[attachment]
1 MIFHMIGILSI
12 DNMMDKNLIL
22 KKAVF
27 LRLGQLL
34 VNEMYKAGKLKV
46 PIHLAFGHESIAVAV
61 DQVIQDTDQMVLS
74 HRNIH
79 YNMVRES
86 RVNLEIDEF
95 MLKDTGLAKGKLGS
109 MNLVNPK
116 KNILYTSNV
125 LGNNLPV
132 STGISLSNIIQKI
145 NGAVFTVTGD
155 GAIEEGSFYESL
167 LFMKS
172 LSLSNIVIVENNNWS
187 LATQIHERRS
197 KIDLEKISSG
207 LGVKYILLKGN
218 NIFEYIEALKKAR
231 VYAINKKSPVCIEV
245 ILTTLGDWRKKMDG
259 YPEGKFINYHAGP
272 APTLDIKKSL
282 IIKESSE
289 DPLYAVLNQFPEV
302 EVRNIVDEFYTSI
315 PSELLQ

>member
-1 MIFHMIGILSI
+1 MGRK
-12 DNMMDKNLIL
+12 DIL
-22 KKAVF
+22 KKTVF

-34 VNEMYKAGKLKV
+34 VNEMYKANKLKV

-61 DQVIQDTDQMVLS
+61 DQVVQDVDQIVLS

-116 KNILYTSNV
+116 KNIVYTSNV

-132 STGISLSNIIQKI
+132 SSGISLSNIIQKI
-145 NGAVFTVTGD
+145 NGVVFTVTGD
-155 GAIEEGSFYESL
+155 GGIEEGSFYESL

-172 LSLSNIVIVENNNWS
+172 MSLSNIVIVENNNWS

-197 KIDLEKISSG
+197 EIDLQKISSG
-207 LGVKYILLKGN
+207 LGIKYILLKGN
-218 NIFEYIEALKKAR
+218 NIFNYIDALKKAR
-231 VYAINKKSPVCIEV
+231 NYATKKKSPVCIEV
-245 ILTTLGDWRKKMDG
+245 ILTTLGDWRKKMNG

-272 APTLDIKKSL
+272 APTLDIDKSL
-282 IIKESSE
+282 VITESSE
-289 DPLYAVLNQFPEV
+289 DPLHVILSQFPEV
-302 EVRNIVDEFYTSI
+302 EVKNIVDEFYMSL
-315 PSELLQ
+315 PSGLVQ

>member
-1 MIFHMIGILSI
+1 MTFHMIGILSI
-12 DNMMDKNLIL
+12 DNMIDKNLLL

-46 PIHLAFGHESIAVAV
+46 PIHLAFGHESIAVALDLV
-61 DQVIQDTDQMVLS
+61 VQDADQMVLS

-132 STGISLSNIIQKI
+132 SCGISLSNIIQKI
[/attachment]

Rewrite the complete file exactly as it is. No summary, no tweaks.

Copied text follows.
1 MIFHMIGILSI
12 DNMMDKNLIL
22 KKAVF
27 LRLGQLL
34 VNEMYKAGKLKV
46 PIHLAFGHESIAVAV
61 DQVIQDTDQMVLS
74 HRNIH
79 YNMVRES
86 RVNLEIDEF
95 MLKDTGLAKGKLGS
109 MNLVNPK
116 KNILYTSNV
125 LGNNLPV
132 STGISLSNIIQKI
145 NGAVFTVTGD
155 GAIEEGSFYESL
167 LFMKS
172 LSLSNIVIVENNNWS
187 LATQIHERRS
197 KIDLEKISSG
207 LGVKYILLKGN
218 NIFEYIEALKKAR
231 VYAINKKSPVCIEV
245 ILTTLGDWRKKMDG
259 YPEGKFINYHAGP
272 APTLDIKKSL
282 IIKESSE
289 DPLYAVLNQFPEV
302 EVRNIVDEFYTSI
315 PSELLQ

>member
-1 MIFHMIGILSI
+1 MGRK
-12 DNMMDKNLIL
+12 DIL
-22 KKAVF
+22 KKTVF

-34 VNEMYKAGKLKV
+34 VNEMYKANKLKV

-61 DQVIQDTDQMVLS
+61 DQVVQDVDQIVLS

-116 KNILYTSNV
+116 KNIVYTSNV

-132 STGISLSNIIQKI
+132 SSGISLSNIIQKI
-145 NGAVFTVTGD
+145 NGVVFTVTGD
-155 GAIEEGSFYESL
+155 GGIEEGSFYESL

-172 LSLSNIVIVENNNWS
+172 MSLSNIVIVENNNWS

-197 KIDLEKISSG
+197 EIDLQKISSG
-207 LGVKYILLKGN
+207 LGIKYILLKGN
-218 NIFEYIEALKKAR
+218 NIFNYIDALKKAR
-231 VYAINKKSPVCIEV
+231 NYATKKKSPVCIEV
-245 ILTTLGDWRKKMDG
+245 ILTTLGDWRKKMNG

-272 APTLDIKKSL
+272 APTLDIDKSL
-282 IIKESSE
+282 VITESSE
-289 DPLYAVLNQFPEV
+289 DPLHVILSQFPEV
-302 EVRNIVDEFYTSI
+302 EVKNIVDEFYMSL
-315 PSELLQ
+315 PSGLVQ

>member
-1 MIFHMIGILSI
+1 MTFHMIGILSI
-12 DNMMDKNLIL
+12 DNMIDKNLLL

-46 PIHLAFGHESIAVAV
+46 PIHLAFGHESIAVALDLV
-61 DQVIQDTDQMVLS
+61 VQDADQMVLS

-132 STGISLSNIIQKI
+132 SCGISLSNIIQKI